For immediate Release:

Monday, December 22, 2014

Recent Charges Under Province’s Occupational Health and Safety Act Must Lead to Change in Safety Practices and Training 

ST. JOHN’S, NL – Newfoundland and Labrador Association of Public and Private Employees (NAPE) President Carol Furlong is calling on all employers in the province, including the provincial government, to review safety protocols and take immediate action to reduce the potential for harm to workers while they are on the job.

The renewed call for increased safety measures, enhanced equipment, and training for workers follows two recent instances of charges being laid against employers for violations of the Occupational Health and Safety (OHS) Act and Regulations.

Earlier this month, the Department of Transportation and Works and the City of St. John’s were found guilty on all counts under the Act relating to the death of Joe English. Mr. English, who was a NAPE member with the Department, was struck and killed on the job on July 5, 2011, on the outer Ring Road.

Last week, the Department of Justice and Public Safety was charged under the Act in relation to the drowning death of an employee in February of 2013. Fisheries and Wildlife Officer Howard Lavers, also a NAPE member, was on patrol with two fellow officers near Bellburns on the Northern Peninsula when the ice gave way.

In both cases, charges included: failure to provide proper information, training, instruction and supervision; failure to ensure necessary protective clothing and devices were used; and failure to ensure safe work procedures were followed.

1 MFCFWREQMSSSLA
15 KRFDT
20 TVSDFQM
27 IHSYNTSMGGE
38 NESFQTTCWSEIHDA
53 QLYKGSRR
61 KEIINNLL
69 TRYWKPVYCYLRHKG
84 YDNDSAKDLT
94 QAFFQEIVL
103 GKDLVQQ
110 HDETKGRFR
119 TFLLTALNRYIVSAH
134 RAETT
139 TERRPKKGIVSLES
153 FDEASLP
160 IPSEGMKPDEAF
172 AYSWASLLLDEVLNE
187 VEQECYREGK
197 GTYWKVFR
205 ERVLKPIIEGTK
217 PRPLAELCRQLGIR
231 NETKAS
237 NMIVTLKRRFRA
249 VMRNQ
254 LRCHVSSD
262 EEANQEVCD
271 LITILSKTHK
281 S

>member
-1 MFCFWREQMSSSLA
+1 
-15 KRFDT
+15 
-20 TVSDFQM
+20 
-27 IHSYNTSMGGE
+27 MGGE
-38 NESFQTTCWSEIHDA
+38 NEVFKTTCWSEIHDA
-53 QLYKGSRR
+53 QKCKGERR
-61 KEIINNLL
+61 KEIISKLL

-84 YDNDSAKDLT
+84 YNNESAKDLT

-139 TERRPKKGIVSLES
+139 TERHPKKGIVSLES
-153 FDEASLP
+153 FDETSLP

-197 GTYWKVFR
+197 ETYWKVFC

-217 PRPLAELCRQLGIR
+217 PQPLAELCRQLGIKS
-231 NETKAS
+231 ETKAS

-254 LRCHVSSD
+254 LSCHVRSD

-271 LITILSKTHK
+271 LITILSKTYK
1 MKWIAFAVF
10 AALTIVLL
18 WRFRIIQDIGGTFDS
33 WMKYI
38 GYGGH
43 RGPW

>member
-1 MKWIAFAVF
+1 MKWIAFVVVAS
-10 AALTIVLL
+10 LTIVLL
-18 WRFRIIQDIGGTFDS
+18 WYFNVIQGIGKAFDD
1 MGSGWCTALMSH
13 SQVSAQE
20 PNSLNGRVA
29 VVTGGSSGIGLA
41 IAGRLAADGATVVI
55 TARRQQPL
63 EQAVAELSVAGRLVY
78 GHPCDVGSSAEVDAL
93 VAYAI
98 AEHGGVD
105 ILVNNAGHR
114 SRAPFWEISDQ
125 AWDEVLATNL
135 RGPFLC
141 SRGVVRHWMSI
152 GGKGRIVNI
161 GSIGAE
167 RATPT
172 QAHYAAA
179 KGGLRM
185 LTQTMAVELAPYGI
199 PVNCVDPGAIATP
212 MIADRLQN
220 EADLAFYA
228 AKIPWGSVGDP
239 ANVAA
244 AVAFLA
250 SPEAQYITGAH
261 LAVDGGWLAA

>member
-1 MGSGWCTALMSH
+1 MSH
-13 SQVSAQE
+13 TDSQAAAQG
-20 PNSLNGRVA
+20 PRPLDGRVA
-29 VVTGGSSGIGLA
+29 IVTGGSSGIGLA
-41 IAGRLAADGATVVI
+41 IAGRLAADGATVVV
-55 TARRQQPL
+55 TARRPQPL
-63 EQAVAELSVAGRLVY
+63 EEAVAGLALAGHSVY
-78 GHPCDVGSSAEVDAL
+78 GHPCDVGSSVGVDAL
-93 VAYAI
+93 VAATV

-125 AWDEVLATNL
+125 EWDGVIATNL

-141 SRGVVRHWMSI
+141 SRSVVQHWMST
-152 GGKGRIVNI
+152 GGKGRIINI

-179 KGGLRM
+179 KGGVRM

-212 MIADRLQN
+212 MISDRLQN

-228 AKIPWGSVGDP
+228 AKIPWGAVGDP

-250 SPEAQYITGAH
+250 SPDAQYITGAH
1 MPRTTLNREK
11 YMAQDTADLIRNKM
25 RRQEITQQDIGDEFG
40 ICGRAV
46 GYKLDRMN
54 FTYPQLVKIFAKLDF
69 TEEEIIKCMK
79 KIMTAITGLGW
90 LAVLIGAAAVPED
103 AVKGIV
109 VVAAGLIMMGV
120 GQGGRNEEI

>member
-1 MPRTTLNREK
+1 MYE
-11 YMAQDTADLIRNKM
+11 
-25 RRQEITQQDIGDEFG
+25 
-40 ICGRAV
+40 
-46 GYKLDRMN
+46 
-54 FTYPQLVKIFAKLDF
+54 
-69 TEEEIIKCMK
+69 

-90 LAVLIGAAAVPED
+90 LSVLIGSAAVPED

“We were shocked and deeply saddened by the tragic loss of these two NAPE members as a result of workplace accidents. The loss felt by their families and friends, their coworkers, our Union, and people in their respective communities was immense and is still felt today,” said Furlong. “The terrible incidents and the resulting charges under the OHS Act clearly shows that there is an urgent need to be vigilant in the workplace, and that all employers, including the provincial government, have a responsibility to ensure proper safety practices, equipment and clothing, and training are in place.”

“It is too late to review safety protocols, staffing levels, best practices, equipment, and training after a worker has been seriously hurt, or worse,” stated Furlong. “The tragic loss of these workers must serve as call to action for all parties to be proactive about finding ways to reduce the potential for harm to workers.”

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For further information please contact:

Keith Dunne, NAPE Campaigns and Communications Coordinator

(phone) 709.570.2501  (cell) 709.631.9737   (e-mail)